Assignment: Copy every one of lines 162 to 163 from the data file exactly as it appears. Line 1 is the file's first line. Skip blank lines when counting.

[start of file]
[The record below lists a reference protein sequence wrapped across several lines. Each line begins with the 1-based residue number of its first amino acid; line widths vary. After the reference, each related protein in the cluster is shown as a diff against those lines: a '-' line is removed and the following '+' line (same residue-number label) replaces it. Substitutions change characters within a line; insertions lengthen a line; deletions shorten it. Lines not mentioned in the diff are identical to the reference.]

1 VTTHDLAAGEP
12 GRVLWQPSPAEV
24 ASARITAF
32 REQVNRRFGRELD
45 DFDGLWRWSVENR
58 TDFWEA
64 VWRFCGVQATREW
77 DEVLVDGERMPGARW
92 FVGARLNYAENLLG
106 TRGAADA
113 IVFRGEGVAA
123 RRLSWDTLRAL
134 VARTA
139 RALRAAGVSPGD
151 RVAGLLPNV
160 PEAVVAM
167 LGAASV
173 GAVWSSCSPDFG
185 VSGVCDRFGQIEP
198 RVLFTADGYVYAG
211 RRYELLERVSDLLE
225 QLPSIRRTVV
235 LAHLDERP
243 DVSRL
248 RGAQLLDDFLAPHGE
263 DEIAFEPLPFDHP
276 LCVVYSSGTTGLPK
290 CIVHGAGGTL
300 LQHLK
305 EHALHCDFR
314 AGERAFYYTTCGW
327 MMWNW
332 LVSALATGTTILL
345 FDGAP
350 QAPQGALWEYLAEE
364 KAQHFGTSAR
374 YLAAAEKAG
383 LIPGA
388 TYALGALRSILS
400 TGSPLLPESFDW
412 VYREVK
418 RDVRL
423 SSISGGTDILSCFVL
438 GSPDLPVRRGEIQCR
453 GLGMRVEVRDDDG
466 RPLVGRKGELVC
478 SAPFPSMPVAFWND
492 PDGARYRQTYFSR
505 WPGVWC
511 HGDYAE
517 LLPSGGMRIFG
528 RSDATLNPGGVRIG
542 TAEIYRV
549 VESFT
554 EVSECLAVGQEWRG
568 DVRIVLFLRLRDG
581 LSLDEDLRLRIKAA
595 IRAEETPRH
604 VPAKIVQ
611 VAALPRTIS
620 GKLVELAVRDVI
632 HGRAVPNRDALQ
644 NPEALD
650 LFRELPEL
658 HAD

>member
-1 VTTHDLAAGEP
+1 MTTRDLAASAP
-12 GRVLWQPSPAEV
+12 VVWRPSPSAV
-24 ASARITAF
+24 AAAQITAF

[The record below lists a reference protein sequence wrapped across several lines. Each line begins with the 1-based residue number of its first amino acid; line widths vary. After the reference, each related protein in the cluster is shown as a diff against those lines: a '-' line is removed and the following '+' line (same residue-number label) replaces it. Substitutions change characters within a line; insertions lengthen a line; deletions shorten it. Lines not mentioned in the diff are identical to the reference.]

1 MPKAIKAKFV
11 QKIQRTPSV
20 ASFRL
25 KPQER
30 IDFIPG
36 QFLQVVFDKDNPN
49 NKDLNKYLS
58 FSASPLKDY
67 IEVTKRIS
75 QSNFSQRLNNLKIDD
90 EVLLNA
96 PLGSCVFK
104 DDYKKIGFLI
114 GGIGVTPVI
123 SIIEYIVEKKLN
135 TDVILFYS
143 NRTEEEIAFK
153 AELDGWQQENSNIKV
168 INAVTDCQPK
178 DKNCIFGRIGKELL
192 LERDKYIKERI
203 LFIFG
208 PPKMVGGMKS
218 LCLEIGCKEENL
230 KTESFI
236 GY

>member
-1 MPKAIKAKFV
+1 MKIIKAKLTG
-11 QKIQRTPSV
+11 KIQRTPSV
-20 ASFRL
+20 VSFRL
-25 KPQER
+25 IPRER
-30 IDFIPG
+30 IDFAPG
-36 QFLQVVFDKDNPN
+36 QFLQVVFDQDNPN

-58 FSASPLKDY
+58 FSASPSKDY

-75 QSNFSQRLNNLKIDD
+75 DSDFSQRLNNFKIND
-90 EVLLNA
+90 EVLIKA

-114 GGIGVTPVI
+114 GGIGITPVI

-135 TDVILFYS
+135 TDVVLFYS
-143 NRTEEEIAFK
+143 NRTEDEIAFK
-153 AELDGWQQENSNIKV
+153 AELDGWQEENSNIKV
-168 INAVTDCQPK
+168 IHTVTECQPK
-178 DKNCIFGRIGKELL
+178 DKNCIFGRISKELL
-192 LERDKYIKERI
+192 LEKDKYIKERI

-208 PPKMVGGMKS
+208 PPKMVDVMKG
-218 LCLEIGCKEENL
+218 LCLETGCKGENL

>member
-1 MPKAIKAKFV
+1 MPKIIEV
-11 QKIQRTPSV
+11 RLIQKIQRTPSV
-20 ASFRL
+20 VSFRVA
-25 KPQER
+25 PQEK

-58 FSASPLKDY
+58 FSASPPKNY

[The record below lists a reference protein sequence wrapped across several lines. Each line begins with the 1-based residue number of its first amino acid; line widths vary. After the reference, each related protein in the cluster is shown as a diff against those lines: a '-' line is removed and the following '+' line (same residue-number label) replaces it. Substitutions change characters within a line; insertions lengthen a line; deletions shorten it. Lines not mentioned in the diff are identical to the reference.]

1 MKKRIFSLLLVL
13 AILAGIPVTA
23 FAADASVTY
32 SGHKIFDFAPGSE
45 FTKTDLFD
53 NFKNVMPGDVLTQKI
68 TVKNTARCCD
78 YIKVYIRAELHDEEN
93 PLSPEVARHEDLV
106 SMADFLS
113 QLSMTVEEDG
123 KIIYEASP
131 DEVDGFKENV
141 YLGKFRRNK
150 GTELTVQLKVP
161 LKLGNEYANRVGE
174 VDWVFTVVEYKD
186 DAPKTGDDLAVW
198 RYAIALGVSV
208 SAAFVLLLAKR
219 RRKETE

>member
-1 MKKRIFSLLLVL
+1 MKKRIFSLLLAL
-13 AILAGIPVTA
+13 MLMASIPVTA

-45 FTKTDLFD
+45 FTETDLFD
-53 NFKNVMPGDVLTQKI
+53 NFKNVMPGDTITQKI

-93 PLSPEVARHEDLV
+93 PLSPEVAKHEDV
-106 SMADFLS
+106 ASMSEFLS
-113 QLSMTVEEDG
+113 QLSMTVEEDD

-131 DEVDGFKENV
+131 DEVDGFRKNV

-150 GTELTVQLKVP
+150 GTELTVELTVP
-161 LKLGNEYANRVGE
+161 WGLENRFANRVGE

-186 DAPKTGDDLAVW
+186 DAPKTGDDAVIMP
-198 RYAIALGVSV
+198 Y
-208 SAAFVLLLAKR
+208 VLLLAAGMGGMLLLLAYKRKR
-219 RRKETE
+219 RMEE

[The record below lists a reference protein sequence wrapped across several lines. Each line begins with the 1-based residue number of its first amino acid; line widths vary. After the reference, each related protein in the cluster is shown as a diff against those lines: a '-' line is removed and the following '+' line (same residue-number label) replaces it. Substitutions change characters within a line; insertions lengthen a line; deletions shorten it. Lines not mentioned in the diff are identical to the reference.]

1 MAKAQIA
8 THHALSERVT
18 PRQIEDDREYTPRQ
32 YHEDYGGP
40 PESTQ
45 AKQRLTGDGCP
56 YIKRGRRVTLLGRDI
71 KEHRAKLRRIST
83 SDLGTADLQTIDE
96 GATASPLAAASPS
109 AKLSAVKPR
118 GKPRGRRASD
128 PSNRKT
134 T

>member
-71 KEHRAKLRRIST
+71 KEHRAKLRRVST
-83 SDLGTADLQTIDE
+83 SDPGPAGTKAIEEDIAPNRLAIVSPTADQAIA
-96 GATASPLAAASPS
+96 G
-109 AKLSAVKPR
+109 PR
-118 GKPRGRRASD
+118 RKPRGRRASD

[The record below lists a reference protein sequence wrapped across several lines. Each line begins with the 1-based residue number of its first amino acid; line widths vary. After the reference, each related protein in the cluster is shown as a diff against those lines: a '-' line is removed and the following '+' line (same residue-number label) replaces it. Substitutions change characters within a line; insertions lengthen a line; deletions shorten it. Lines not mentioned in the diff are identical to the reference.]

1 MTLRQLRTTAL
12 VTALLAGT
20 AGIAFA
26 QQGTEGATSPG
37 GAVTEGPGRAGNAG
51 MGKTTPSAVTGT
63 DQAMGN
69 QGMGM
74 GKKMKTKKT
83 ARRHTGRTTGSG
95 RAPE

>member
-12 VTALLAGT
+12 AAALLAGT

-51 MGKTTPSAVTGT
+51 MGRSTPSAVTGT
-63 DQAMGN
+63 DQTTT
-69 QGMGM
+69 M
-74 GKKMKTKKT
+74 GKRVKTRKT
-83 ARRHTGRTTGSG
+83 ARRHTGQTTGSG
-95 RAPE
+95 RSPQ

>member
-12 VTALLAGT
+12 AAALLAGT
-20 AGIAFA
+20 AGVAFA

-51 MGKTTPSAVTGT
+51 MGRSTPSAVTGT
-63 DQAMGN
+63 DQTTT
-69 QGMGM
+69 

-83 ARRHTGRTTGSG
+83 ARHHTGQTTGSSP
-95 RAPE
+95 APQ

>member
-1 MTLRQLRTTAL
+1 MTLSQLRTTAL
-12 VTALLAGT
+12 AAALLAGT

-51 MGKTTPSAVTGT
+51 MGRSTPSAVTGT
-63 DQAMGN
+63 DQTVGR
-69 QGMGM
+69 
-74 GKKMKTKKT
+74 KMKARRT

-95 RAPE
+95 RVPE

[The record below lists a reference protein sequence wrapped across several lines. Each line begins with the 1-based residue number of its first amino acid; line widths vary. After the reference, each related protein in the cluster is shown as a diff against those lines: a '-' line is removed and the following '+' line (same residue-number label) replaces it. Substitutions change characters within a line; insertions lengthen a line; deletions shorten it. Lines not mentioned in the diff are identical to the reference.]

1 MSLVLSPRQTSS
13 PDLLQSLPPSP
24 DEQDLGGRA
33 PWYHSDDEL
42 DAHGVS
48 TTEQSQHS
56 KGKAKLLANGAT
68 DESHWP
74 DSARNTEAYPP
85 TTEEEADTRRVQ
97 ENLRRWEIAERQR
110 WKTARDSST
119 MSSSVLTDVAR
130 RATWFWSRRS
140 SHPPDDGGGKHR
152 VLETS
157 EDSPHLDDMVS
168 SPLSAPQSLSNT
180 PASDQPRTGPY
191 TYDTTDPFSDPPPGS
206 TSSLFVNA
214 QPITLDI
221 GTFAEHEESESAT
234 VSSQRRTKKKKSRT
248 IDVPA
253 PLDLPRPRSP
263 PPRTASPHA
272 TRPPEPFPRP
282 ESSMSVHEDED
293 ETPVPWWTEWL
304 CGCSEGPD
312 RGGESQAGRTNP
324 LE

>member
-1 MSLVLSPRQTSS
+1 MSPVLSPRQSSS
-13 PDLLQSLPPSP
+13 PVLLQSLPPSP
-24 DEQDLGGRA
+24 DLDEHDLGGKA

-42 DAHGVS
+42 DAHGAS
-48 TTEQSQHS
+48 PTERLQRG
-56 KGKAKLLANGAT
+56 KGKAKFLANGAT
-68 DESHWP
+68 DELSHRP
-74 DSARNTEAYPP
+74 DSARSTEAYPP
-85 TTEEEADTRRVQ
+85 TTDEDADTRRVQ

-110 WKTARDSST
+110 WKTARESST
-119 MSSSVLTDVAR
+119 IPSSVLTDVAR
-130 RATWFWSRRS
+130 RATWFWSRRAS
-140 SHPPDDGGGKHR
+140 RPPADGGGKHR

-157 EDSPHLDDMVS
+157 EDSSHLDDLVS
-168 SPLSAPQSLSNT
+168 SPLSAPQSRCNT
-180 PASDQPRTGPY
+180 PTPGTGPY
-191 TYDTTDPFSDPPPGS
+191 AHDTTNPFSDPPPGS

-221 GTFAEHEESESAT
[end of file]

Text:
131 DEVDGFKENV
141 YLGKFRRNK